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Malicious Men.
(12)

-Men that make
Envy and crooked malice nourishment,
Dare bite the best..

A Church-Man.

-Love and meekness, Lord,
Become a church-man better than ambition :
Win straying fouls with modelty again;
Cast none away.

Inhumanity.
(13) "Tis a cruelty
To load a falling man.
SCENE VIII. Archbishop Cranmer's Prophecy.

--Let me speak, Sir ; (For heav'n now bids nie) and the words I utter,

Let

(12) Men, &c.] In Paftor Fido, there is a fine sentiment not unlike this. Act 5. Sc. i.

Who now can boast of earth's felicity.

When envy treads on virtue's heel? S. R. Fanshaw. (13) 'Tis, &c.] The poet, in the former part of the play, ves us the same humane and tender sentiment.

-O my lord,
Press not a falling man too far; 'tis virtue.

Act. 3. S. 6. Nothing can afford us a better idea of the author's excellent mind; and we are assured, from the account we have of his character, he was remarkable for his humanity, benevolence, and

many virtues.

Look

I et none think flatt'ry, for they'll find 'em truth.
This royal infant, (heav'n still move about her)
Tho' in a cradle, yet now promises
Upon this land a thousand, thousand blessings,
Which time shall bring to ripeness. She shall be
(But few now living can behold that goodness)
A pattern to all princes living with her,
And all that shall succeed. Shoba was never
More covetous of wisdom and fair virtue,
Than this blest soul shall be. All princely graces,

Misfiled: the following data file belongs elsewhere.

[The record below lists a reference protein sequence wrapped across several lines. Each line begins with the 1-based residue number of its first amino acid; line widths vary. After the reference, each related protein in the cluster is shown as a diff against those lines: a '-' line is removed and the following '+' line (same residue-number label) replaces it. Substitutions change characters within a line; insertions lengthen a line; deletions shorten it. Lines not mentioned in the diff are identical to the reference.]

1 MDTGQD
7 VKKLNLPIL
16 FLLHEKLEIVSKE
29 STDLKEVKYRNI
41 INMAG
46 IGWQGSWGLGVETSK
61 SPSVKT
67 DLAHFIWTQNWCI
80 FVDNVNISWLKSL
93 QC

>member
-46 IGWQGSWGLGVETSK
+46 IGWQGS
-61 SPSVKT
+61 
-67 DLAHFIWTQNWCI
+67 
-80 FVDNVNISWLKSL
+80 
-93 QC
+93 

That mould up such a mighty piece as this,
With all the virtues that attend the good,
Shall still be doubled on her. Truth shall nurse her:
Holy and heav'nly thoughts still counsel her:
She shall be lov'd and fear'd. Her own fhall bleft

her :
Her foes shake like a field of beaten corn,
And hang their heads with sorrow. Good grows with

her.
(14) In her days, ev'ry man fhall eat in safety,
Under his own vine, what he plants ; and fing
The merry songs of peace to all his neighbours.
God shall be truly known, and those about her,
From her shall read the perfect ways of honour,
And claim by those their goodness, not by blood.

Nor

Look how the father's face, (says Ben Fohnfond
Lives in his issue, even fo the race
Of Shakespar's mind and manners brightly shines,

In his well-torned, and true filed lines.
(14) In, &c.] The poet's excellence in so beautifully keeping
up the propriety of his characters, can never be sufficiently ad-
mired ; no expreflions could have so well become the mouth of
an archbishop as scripture ones; and we may observe, what
fraces this elegant compliment to his princess gains from thence;
the blessings of Solomon's reign are set forth in the first of Kings,
Ch. iv. where particularly 'tis said, “ Every man dwelt fafely
under his vine;" and fo in the prophet Micah, “ They shall fit
every man under his vine, and under his fig-tree: and none shalt
make them afraid ; for all people will walk every one in the
name of his God, &c. See Ch. iv. Ver. 4.

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Nor shall this peace feep with her; but as wher
The bird of wonder dies, the maiden phænix,
Her ashes new create another heir,
As great in admiration as herself;
So shall the leave her blessedness to one,
(15) (When heav'n fhall call her from this cloud of

darkness)
Who from the facred ashes of her honour
Shall star-like rise, as great in fame as she was,
And so stand fix'd. Peace, plenty, love, truth, terror,
That were the servants to this chosen infant,
Shall then be his, and like a vine grow to him :
Wherever the bright sun of heav'n fall shine,
His honour and the greatness of his name
Shall le, and make new nations. He shall flourish,